Transumbilical endoscopic augmentation mammaplasty (TUBA)

The transumbilical approach was first implemented in 1991 by Johnson and Christ and described in detail in 1993. [10] The technique is unique as it does not employ a local or regional incision but rather uses a remote incision in the umbilicus. The TUBA endured significant early criticism but has gained popularity as it has been shown to be safe and reliable. Though TUBA is technically more challenging, a growing number of plastic surgeons are gaining expertise with this procedure. A primary criticism has been a lack of control of the operative site, especially with regard to bleeding and plane of dissection. With improved instrumentation and a general improvement in endoscopic skills, these criticisms have been proven invalid. The original study by Johnson reported a lower complication rate with less bleeding than other methods. [10]

Relevant Anatomy

Breast shape varies among patients, but knowing and understanding the anatomy of the breast (see the image below) ensures safe surgical planning. When the breasts are carefully examined, significant asymmetries are revealed in most patients. Any preexisting asymmetries, spinal curvature, or chest wall deformities must be recognized and demonstrated to the patient, as these may be difficult to correct and can become noticeable in the postoperative period. Preoperative photographs with multiple views are obtained on all patients and maintained as part of the office record.

Anatomy of the breast. Anatomy of the breast.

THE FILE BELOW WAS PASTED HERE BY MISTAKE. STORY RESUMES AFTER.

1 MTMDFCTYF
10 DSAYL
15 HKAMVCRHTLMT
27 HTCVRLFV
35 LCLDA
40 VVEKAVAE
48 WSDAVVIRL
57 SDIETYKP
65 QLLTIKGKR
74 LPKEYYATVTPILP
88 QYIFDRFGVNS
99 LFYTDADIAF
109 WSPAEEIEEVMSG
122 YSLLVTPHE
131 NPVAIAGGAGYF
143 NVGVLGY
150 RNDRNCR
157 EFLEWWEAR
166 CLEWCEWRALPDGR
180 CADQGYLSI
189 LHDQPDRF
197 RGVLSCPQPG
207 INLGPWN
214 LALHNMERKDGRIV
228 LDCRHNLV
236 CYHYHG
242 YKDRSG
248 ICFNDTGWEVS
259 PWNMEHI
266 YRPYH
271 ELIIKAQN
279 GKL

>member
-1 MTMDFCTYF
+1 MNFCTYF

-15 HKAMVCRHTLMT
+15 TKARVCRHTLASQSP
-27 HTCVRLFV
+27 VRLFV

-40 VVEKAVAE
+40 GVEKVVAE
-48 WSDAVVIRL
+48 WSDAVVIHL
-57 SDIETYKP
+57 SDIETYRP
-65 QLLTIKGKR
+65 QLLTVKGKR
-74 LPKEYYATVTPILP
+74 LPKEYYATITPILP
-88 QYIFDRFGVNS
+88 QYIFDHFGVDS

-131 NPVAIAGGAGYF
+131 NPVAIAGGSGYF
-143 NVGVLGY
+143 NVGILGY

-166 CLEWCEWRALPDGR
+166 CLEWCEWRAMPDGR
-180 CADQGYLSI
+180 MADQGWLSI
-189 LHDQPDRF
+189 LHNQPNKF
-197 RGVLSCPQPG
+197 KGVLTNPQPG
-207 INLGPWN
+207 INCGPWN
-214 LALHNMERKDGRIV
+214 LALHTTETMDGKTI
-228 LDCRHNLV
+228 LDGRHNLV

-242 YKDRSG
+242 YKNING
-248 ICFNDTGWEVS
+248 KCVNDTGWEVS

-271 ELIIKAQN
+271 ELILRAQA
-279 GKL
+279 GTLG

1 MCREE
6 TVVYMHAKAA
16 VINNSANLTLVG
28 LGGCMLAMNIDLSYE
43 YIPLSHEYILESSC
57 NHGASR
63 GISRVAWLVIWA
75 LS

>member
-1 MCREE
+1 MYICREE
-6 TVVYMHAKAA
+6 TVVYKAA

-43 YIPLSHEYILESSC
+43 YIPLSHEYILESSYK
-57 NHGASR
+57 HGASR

The base of the breast overlies the pectoralis major muscle between the second and sixth ribs in the nonptotic state. The gland is anchored to the pectoralis major fascia by the suspensory ligaments first described by Astley Cooper in 1840. These ligaments run throughout the breast tissue parenchyma from the deep fascia beneath the breast and attach to the dermis of the skin. Since they are not taut, they allow for the natural motion of the breast. These ligaments relax with age and time, eventually resulting in breast ptosis. The lower pole of the breast is fuller than the upper pole (see the image below).

The female breast form. The female breast form.

For more information about the relevant anatomy, see Breast Anatomy.

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Indications

Indications for endoscopic breast augmentation include the patient's desire for a remote incision and the absence of a well-developed inframammary crease to hide a crease incision below the horizontal visual axis.

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Contraindications

Constricted lower pole

A constricted lower pole with a short distance from the inframammary crease to the areola is significantly more difficult and can require radial scoring of the breast parenchyma. The potential exists for inferior implant displacement from overdissection (lowering) of the inframammary crease and superior implant displacement from underdissection of the inframammary crease. In experienced hands, the transaxillary and umbilical approaches can be used for this type of anatomy.

Tubular breast

The need for correction of the herniated areola and the scoring of the constricted lower-pole parenchyma makes the periareolar access incision ideal for tubular breast deformity.

Ptosis

Endoscopic breast augmentation is possible to perform in pseudoptosis and grade 1 ptosis, but this anatomy requires the lowering of the inframammary crease to the base of the vertical descent of the breast. Ptosis is not considered ideal for the inexperienced surgeon and is subject to concerns of overdissection and underdissection of the inframammary crease.